‘That’s why the NHS should welcome general practitioners into the health service, as full employees, on the same basis as their colleagues in hospitals.’

Lord Darzi suggested that ‘this could occur as part of a transition to Integrated Care Trusts’, adding: ‘All existing GPs should be offered salaried employment for their core clinical services. Those that wish to retain their existing contractual arrangements should be allowed to do so – this is likely to be particularly important in rural communities, for example.

‘Overall, these changes would remove the risk and stress that currently exists for many general practitioners.’

The report went on to recommend that general practice nursing, clinical and administrative support services should be funded on a capitation basis, while new funding streams are added to proivide enhanced services 'to sustain the entrepreneurial and innovative characteristics of much of general practice’.

The Pulse 2016 survey of GP partners referred to in Lord Darzi's report saw just over half (51%) saying they would consider a salaried position 'if offered the right deal', and 36% saying they would not.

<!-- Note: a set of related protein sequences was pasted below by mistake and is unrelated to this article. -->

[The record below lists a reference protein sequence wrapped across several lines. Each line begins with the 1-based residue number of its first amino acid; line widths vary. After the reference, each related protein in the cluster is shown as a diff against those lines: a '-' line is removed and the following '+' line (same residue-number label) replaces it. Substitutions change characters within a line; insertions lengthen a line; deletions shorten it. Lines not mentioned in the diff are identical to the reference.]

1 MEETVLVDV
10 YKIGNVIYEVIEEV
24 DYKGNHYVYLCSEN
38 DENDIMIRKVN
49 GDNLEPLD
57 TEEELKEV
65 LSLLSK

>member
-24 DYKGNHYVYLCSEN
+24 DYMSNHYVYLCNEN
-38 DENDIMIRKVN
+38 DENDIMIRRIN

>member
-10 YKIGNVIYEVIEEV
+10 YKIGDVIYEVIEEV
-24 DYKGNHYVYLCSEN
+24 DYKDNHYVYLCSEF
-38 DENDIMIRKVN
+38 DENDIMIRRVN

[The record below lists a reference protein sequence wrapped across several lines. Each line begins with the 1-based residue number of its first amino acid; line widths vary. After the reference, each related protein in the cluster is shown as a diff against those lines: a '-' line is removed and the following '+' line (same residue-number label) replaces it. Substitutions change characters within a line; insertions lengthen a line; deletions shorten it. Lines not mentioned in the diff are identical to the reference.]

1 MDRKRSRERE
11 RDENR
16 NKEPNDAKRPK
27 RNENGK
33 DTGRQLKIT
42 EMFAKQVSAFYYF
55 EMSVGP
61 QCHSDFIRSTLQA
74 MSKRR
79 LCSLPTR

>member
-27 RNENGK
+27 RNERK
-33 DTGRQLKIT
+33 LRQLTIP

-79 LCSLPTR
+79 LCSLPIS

But in an updated version of the survey, carried out in April this year, the numbers who would accept a salaried role declined marginally to 50%, while the numbers who would would not accept a salaried post went up to 40%.

Commenting on Lord Darzi's recommendations, BMA GP Committee chair Dr Richard Vautrey said: 'This is at odds with the partnership review commissioned by the secretary of state for health and social care and it is that which we will be engaging in.'

Dr Zishan Syed, a GP in Maidstone and Kent LMC representative, said: 'My view is that it is not the independent contractor model that needs remedying but rather the mechanism of funding. A fairer method of funding primary care that gives GPs adequate renumeration like the Australian/New Zealand model would be ideal.